So carbs in > BG up > insulin up > BG down > Insulin down. Repeat.

T2 is the result of constant spikes in insulin in response to sugar/carbs. So if I tend to eat large, carb laden meals and wash it down with a Pepsi (like I did in my 20s), it goes like this:

Big carbs in > BG skyrockets > Big insulin to compensate > levels start coming back down. Repeat.

Over a decade or so, you develop Insulin Resistance (IR), where your cells need more insulin to absorb the BG.

I’ve seen a few different takes on what exactly is happening with IR, but Jason Fung’s perspective makes the most sense:

After repeated big spikes, your cells are crammed with more glucose than they need. But you keep eating like a King. Your pancreas keeps doing its job and dumping insulin. The cells are forced to absorb more BG. Cycle continues.

Eventually, there’s nowhere to put this excess BG. Cells are full. Liver’s full. A lot has been stored as fat. What can’t be dealt with ends up floating in your blood stream, so your fasting BG goes up.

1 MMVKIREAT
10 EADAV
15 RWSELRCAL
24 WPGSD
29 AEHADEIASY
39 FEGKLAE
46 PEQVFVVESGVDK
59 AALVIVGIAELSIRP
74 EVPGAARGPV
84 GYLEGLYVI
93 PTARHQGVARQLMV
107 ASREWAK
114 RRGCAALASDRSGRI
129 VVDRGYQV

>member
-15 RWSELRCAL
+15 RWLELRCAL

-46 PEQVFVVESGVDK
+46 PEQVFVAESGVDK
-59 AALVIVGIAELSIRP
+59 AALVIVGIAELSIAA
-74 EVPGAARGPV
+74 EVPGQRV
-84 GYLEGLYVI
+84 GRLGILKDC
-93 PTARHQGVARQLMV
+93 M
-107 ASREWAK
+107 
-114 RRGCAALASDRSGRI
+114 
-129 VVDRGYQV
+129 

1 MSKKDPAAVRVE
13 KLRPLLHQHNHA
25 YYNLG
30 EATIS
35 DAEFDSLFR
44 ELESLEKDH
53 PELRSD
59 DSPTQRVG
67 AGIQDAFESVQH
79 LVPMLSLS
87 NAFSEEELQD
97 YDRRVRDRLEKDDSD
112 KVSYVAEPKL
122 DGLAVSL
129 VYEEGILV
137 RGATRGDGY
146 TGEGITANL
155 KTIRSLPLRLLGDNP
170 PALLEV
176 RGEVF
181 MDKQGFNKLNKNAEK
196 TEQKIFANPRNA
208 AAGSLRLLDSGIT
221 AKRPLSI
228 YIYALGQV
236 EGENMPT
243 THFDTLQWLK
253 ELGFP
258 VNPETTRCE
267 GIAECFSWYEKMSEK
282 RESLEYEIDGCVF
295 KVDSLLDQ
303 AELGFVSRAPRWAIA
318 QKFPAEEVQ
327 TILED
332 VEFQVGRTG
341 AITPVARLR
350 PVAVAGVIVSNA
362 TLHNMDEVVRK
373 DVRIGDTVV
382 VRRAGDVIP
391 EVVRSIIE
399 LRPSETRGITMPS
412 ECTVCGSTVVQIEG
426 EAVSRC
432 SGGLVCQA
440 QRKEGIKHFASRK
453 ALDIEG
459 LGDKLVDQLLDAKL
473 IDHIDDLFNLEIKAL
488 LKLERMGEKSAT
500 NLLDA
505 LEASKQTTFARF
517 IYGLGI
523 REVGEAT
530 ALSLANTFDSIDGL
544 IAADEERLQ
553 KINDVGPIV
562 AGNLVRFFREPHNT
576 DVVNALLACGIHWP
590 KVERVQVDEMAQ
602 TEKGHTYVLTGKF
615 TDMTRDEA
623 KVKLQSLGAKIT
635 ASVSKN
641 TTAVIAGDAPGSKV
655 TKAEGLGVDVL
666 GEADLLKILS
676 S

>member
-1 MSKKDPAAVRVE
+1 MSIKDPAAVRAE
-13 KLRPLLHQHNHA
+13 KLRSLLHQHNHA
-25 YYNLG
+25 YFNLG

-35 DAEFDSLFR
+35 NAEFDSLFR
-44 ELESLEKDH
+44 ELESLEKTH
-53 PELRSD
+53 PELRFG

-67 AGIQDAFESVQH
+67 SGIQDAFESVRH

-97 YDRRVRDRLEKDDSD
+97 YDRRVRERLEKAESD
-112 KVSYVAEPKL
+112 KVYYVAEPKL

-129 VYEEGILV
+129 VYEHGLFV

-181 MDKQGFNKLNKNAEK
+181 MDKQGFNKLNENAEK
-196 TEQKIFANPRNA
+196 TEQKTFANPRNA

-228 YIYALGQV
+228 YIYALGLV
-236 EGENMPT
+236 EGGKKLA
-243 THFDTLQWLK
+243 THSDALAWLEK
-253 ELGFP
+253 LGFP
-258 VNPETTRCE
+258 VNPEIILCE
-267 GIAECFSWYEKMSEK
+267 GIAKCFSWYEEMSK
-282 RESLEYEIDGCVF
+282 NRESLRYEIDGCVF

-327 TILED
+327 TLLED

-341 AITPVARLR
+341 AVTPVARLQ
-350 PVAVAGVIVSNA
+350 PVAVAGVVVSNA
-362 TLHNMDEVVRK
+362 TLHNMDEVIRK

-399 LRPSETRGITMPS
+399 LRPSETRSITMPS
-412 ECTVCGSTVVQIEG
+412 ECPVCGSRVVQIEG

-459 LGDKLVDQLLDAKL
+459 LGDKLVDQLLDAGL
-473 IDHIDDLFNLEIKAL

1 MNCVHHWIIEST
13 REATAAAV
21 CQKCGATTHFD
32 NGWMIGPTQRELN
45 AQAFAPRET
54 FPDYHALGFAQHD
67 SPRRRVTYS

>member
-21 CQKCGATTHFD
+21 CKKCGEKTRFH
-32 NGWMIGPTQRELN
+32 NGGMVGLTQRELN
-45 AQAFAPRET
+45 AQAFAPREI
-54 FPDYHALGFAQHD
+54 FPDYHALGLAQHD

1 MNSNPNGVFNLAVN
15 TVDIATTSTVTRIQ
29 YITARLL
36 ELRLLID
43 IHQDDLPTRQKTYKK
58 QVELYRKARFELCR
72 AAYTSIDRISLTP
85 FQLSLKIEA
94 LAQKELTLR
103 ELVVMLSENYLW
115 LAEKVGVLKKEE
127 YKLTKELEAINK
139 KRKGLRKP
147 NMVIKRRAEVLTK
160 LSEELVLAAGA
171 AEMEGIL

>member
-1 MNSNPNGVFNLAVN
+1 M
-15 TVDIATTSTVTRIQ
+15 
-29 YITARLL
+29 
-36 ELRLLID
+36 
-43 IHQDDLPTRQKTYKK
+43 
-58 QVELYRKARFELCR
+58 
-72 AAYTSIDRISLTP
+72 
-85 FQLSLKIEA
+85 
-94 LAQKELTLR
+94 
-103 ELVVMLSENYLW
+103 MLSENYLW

On a personal note: Do everything in your power to avoid diabetes. It sucks. I have a Continuous Blood Glucose Monitor (CGM) that sticks on my arm and keeps an eye on my BG for me. It’s expensive. The meds are expensive, too.

I haven’t even suffered complications from it, but it increases risk of heart attack, stroke, blindness, limb loss, gangrene, and a host of other nasty issues.

TLDR: it takes years of abuse to develop T2 diabetes, just as it takes years to become obese. You have to work at it. Your body is surprisingly resilient, but it has its limits.

Edit: If you’d like to know more, I suggest The Diabetes Code by Jason Fung. There’s been criticism of his work, but I’ve found it to be anecdotally accurate.

And for the love of God do what you can to avoid diabetes. Make sure your doc is checking your A1C every visit.